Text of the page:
Registrar expresses extreme reluctance to go down the route of a preliminary hearing of the issue. It might not in the end reduce costs, as was always promised. The Vice Chancellor had only recently rapped his knuckles for allowing a preliminary hearing.
Gledhill summarizes: there are three points: (1) Lipstadt's standing; (2) abuse of process is now alleged; (3) he did not state. All these points should be dealt with at the same time. Upon making of Bankruptcy Order. If Trustee .s, we will submit a proof for "a very substantial sum" of costs, not only in the first instance but also on the appeal.
Davies: The May 2000 hearing was on Penguin's application, not ours.
Gledhill repeats: The application for a preliminary hearing on status should have been made on Notice, not sprung on us this morning.
Registrar decides: Both applications going to a Judge, on standing and on abuse of process, and Judge should be a Judge in Chancery, as that is the forum for bankruptcy matters.
Davies: Wrong to state we had made no application. It was clearly foreshadowed in Mr. Irving's witness statement. Court should remember Mr. Irving was acting until a few days ago on his own behalf, and is not to be blamed for not making the application. The point at issue is more one of substance. If it goes on to be tried as a whole, it will certainly require more than one day. Factual evidence, is Lipstadt motivated by some other consideration that the desire for a dividend. The propriety of Lipstadt's position, who had for example posted Mr. Irving's Disclosure "all over her website ": she was a contemnor. The issue of whether or not she was in contempt must also come before the Court.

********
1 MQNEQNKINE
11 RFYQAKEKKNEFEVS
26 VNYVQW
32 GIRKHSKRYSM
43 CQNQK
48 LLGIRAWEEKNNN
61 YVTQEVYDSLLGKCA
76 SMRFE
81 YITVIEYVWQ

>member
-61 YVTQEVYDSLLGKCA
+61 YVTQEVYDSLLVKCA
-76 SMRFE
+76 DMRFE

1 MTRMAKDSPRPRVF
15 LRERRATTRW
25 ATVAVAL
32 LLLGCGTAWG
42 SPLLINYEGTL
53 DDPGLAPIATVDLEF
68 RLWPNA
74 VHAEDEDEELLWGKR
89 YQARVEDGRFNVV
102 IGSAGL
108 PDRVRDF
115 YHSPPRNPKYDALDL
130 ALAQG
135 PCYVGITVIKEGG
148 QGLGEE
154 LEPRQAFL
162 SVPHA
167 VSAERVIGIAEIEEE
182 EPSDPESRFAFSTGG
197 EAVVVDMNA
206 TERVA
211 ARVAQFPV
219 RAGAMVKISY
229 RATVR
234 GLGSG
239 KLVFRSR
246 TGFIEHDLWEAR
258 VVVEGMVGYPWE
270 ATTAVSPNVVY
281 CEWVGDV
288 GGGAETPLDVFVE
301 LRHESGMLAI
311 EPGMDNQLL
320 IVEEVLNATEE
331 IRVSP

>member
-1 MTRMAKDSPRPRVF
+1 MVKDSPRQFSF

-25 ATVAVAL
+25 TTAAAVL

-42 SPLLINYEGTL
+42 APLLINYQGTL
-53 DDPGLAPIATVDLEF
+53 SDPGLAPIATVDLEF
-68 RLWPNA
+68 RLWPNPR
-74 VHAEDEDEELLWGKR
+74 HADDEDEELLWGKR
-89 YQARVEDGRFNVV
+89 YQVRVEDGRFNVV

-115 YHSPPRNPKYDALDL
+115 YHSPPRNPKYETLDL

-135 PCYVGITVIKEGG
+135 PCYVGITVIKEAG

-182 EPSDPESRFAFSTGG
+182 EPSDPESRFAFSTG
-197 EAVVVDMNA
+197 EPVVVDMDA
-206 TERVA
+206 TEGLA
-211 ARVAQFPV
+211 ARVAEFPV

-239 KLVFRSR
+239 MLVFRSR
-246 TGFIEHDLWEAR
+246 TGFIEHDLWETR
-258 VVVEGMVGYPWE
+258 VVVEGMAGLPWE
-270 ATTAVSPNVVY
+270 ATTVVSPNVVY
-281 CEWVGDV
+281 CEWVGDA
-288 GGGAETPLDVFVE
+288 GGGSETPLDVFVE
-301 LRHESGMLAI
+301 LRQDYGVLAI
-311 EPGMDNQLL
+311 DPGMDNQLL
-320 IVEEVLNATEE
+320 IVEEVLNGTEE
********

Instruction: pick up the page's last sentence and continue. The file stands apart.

The whole matter would involve a hearing of more than one day. On the other hand the question of her locus standi is a dry one, much more factual. The costs of preparing the full hearing would be much greater. If so minded and set down, the trial would last at least three days, not one, and he would hope to be able to cross examine Lipstadt this time, "which she has studiously avoided so far." Refers again to her misuse of Mr. Irving's Discovery. They are asking for a dispute on facts; but the preliminary issue would be fought on questions of law alone. A realistic estimate of the full hearing would be at least three days.
Gledhill suggests a preliminary hearing before the Registrar, rather than a Judge in Chancery.
Registrar repeats: He is reluctant to go down the preliminary-issue route. Their supporters would always urge it on the grounds of saving costs. His own bitter experience was that often proves to be a false dawn. He agrees that the applicant has been taken by surprise by Mr. Irving's new application. It behooved us to make an application which made that clear. It will, he agrees, take more than one day to hear the full matter. "Brevity has not been the hallmark of this case." At the end of the day the issues are better sorted out before a Judge in Chancery. They are familiar with the relevant law. Directions on both applications (Irving's of October and Lipstadt's of December), so that all issues are fully fleshed out. The question of experts is raised (i.e. on valuation of documents etc.).
Perry: The Trustee asks that the experts be selected and controlled by the Trustee.
Registrar: That is right.
Gledhill: respectfully doubts that the Registrar has the jurisdiction to make an Order that Mishcon de Reya should pay the costs of an expert selected by the Trustee.
Counsel to agree on drafting Directions.